There is a Vita sancti Oswaldi auctore anonymo (Anonymous Life of Saint Oswald), written soon after Oswald's death (probably by Byrhtferth) that did much to spread his cult throughout England. Later, Eadmer wrote Vita sancti Oswaldi (Life of Saint Oswald) and Miracula sancti Oswaldi (Miracles of Saint Oswald) at the request of the chapter of Worcester.[4] There is also a life written by Senatus, prior of Worcester, and important biographical information in the Historia Rameseiensis.


  1. ^ Lawrence Medieval Monasticism p. 101
  2. ^ a b c d e Knowles The Monastic Order in England p. 40
  3. ^ Richardson The Governance of Mediaeval England p. 57
  4. ^ a b c d e f g h Brooks "Oswald (St Oswald) (d. 992)" Oxford Dictionary of National Biography
  5. ^ Lawrence Medieval Monasticism pp. 102–103
  6. ^ a b c Fryde, et al. Handbook of British Chronology p. 224
  7. ^ Knowles The Monastic Order in England p. 51
  8. ^ a b Stenton Anglo Saxon England p. 450
  9. ^ a b Knowles The Monastic Order in England p. 488
  10. ^ Dodwell Anglo-Saxon Art p. 95
  11. ^ Dodwell Anglo-Saxon Art p. 129
  12. ^ a b c Knowles The Monastic Order in England p. 55
  13. ^ Knowles The Monastic Order in England p. 621
  14. ^ Byrhtferth's Life only mentions the journey of an abbot and thegn (miles) to the German court, Historians of the Church of York I, p. 435.
  15. ^ Stenton Anglo Saxon England 3rd ed. p. 436
  16. ^ a b Knowles The Monastic Order in England p. 53
  17. ^ Williams Æthelred the Unready p. 9
  18. ^ Fletcher Bloodfeud p. 92
  19. ^ Wormald Making of English Law p. 186
  20. ^ Knowles The Monastic Order in England p. 494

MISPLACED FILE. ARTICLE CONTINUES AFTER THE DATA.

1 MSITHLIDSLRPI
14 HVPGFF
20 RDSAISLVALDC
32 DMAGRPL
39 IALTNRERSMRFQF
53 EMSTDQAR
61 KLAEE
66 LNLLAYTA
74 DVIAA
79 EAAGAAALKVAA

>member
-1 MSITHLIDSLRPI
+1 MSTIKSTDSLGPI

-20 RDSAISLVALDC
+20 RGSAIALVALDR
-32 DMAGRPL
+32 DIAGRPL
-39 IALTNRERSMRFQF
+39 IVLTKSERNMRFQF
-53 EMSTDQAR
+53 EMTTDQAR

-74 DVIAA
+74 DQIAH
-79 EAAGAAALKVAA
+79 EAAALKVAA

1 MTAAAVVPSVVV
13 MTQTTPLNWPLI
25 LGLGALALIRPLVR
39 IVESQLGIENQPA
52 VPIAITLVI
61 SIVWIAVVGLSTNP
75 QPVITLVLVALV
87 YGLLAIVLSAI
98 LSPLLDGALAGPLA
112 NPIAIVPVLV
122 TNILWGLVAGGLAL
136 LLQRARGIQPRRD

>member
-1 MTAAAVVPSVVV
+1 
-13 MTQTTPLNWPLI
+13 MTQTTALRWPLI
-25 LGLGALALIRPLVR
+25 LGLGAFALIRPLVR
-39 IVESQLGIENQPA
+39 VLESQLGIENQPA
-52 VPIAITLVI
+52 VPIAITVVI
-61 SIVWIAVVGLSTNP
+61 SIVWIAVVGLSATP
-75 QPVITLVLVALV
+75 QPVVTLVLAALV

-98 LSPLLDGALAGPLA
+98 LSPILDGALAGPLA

21. ^ Walsh A New Dictionary of Saints p. 459


  • Brooks, N. P. (2004). "Oswald (St Oswald) (d. 992)" (Subscription or UK public library membership required). Oxford Dictionary of National Biography. Oxford University Press. http://www.oxforddnb.com/view/article/20917. Retrieved 2008-04-22. 
  • Dodwell, C. R. (1985). Anglo-Saxon Art: A New Perspective (Cornell University Press 1985 ed.). Ithaca, NY: Cornell University Press. ISBN 0-8014-9300-5. 
  • Fletcher, R. A. (2003). Bloodfeud: Murder and Revenge in Anglo-Saxon England. Oxford: Oxford University Press. ISBN 0-19-516136-X. 
  • Fryde, E. B.; Greenway, D. E.; Porter, S.; Roy, I. (1996). Handbook of British Chronology (Third revised ed.). Cambridge: Cambridge University Press. ISBN 0-521-56350-X. 
  • Knowles, David (1976). The Monastic Order in England: A History of its Development from the Times of St. Dunstan to the Fourth Lateran Council, 940–1216 (Second reprint ed.). Cambridge, UK: Cambridge University Press. ISBN 0-521-05479-6. 
  • Lawrence, C. H. (2001). Medieval Monasticism: Forms of Religious Life in Western Europe in the Middle Ages (Third ed.). New York: Longman. ISBN 0-582-40427-4. 
  • Lutz, Cora E. (1977). Schoolmasters of the Tenth Century (First ed.). Archon Books. ISBN 0-208-01628-7. 
  • Richardson, H. G.; Sayles, G. O. (1963). The Governance of Mediaeval England. Edinburgh: Edinburgh University Press. 
  • Stenton, F. M. (1971). Anglo-Saxon England (Third ed.). Oxford: Oxford University Press. ISBN 978-0-19-280139-5. 
  • Walsh, Michael J. (2007). A New Dictionary of Saints: East and West. London: Burns & Oats. ISBN 0-8601-2438-X. 
  • Williams, Ann (2003). Aethelred the Unready: The Ill-Counselled King. London: Hambledon & London. ISBN 1-85285-382-4. 
  • Wormald, Patrick (1999). The Making of English Law: King Alfred to the Twelfth Century. Cambridge, MA: Blackwell Publishers. ISBN 0-631-22740-7. 

External links

Catholic Church titles
Preceded by
Bishop of Worcester
Succeeded by
Preceded by
Archbishop of York
Succeeded by